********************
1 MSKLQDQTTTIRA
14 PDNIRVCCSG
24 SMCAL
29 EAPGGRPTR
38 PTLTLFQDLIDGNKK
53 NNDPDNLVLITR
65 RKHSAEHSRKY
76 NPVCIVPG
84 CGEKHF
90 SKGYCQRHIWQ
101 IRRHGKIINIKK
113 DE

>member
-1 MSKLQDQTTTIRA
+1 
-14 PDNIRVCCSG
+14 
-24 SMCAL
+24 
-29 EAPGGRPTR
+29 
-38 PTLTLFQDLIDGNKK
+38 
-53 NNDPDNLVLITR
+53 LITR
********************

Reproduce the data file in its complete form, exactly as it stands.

1 MSKLQDQTTTIRA
14 PDNIRVCCSG
24 SMCAL
29 EAPGGRPTR
38 PTLTLFQDLIDGNKK
53 NNDPDNLVLITR
65 RKHSAEHSRKY
76 NPVCIVPG
84 CGEKHF
90 SKGYCQRHIWQ
101 IRRHGKIINIKK
113 DE

>member
-1 MSKLQDQTTTIRA
+1 
-14 PDNIRVCCSG
+14 
-24 SMCAL
+24 
-29 EAPGGRPTR
+29 
-38 PTLTLFQDLIDGNKK
+38 
-53 NNDPDNLVLITR
+53 LITR